Source: PPL Susquehanna LLC
PPL's (NYSE:PPL) Susquehanna nuclear power plant has reduced electricity output on both of its generating units and is preparing for a planned shutdown of the Unit 1 reactor later this month for additional turbine inspection, as the company looks to confirm data provided by new instrumentation that could lead to finalization of a plan to resolve the issue of turbine blade cracking that was first identified in 2011.
Pending the outcome of the Unit 1 inspection, PPL Susquehanna will determine whether a similar inspection of the Unit 2 turbine is warranted.
During the upcoming Unit 1 outage, workers will inspect turbine blades for any indications of cracking similar to what had been discovered previously on the Unit 1 and 2 turbines.
"Maintaining our margins of safety is the top priority," said Timothy S. Rausch, PPL Susquehanna senior vice president and chief nuclear officer. "Consistent with best practices in the nuclear power industry, we've been very systematic and deliberate in our approach to this issue, from conducting periodic inspections to replacing turbine blades when appropriate and installing diagnostic equipment to monitor for conditions that may lead to cracking.
"As a result of these efforts and our ongoing, detailed engineering analysis, we are in the final stages of verifying the causes of the cracking and implementing both short-term and long-term measures to resolve the cracking issues," Rausch said.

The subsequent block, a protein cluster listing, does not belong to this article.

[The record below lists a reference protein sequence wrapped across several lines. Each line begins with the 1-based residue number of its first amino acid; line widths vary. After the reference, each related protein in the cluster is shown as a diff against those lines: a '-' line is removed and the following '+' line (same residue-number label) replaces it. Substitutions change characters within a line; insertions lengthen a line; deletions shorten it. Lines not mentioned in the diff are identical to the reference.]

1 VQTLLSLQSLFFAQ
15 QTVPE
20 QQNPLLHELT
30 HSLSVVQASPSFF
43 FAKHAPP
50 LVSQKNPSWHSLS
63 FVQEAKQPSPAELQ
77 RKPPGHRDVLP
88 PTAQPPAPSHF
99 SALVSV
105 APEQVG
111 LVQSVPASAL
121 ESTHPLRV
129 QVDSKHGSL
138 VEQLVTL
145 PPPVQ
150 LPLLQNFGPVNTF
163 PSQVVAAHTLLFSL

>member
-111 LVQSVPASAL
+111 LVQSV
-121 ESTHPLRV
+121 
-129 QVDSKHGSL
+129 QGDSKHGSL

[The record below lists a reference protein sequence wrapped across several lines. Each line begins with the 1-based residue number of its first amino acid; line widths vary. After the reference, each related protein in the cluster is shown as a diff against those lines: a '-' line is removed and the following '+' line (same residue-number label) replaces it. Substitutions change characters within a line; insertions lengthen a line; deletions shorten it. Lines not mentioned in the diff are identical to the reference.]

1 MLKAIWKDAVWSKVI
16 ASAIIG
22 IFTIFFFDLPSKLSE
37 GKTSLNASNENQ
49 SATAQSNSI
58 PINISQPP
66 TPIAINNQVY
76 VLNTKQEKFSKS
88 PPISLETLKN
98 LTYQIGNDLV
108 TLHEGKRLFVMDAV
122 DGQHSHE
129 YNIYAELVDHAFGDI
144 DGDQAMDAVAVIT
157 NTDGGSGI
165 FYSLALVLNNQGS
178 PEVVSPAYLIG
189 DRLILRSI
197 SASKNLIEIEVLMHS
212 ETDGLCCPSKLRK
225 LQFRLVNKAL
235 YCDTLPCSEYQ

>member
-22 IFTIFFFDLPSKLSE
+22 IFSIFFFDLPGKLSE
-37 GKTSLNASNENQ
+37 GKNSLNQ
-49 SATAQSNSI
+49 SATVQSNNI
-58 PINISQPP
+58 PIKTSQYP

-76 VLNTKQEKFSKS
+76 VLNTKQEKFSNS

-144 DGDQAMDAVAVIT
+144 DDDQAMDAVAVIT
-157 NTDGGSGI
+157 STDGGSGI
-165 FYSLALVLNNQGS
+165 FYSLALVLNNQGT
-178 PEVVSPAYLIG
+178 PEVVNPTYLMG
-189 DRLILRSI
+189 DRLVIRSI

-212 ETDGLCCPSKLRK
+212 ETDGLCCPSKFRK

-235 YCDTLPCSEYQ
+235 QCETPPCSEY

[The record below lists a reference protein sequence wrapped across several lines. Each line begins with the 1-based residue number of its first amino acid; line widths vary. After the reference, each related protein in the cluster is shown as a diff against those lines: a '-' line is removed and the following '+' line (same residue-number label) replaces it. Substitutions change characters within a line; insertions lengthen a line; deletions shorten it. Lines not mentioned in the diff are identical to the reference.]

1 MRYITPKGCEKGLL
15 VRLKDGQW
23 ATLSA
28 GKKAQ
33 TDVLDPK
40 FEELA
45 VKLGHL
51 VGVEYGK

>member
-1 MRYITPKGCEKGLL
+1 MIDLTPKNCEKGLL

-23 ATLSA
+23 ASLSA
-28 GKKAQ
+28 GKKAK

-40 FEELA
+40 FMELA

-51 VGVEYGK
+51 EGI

One short-term action PPL Susquehanna has taken was to lower the operating power level of both units at least until inspection of the Unit 1 turbine is complete. This action reduces the potential for cracking to occur or worsen and maintains the plant's operating safety margin.
PPL Susquehanna will begin to implement turbine modifications that are designed to resolve the turbine blade cracking issue during future scheduled refueling and maintenance outages starting in the spring of 2013.
PPL Corporation announced on Friday (10/5) that the estimated after-tax financial impact of the inspections, which includes reduced energy-sales margins and possible repair expenses, could be in the range of $15 million to $45 million. The company is maintaining its 2012 forecast of $2.15 to $2.45 per share in earnings from ongoing operations.
The Susquehanna plant, located in Luzerne County about seven miles north of Berwick, is owned jointly by PPL Susquehanna LLC and Allegheny Electric Cooperative Inc. and is operated by PPL Susquehanna LLC.
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